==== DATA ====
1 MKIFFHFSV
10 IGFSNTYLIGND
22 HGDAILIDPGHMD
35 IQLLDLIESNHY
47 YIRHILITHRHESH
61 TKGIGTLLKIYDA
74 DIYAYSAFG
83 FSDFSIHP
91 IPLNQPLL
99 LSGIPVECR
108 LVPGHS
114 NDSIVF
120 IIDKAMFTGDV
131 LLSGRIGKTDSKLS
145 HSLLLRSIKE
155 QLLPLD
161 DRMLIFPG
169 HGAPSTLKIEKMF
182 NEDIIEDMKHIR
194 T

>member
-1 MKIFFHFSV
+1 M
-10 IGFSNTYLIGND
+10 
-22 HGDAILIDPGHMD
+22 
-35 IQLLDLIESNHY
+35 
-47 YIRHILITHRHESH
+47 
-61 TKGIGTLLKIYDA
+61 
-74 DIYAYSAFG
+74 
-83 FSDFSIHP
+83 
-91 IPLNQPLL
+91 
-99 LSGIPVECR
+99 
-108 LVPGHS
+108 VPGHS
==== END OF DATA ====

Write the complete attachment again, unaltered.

1 MKIFFHFSV
10 IGFSNTYLIGND
22 HGDAILIDPGHMD
35 IQLLDLIESNHY
47 YIRHILITHRHESH
61 TKGIGTLLKIYDA
74 DIYAYSAFG
83 FSDFSIHP
91 IPLNQPLL
99 LSGIPVECR
108 LVPGHS
114 NDSIVF
120 IIDKAMFTGDV
131 LLSGRIGKTDSKLS
145 HSLLLRSIKE
155 QLLPLD
161 DRMLIFPG
169 HGAPSTLKIEKMF
182 NEDIIEDMKHIR
194 T

>member
-1 MKIFFHFSV
+1 M
-10 IGFSNTYLIGND
+10 
-22 HGDAILIDPGHMD
+22 
-35 IQLLDLIESNHY
+35 
-47 YIRHILITHRHESH
+47 
-61 TKGIGTLLKIYDA
+61 
-74 DIYAYSAFG
+74 
-83 FSDFSIHP
+83 
-91 IPLNQPLL
+91 
-99 LSGIPVECR
+99 
-108 LVPGHS
+108 VPGHS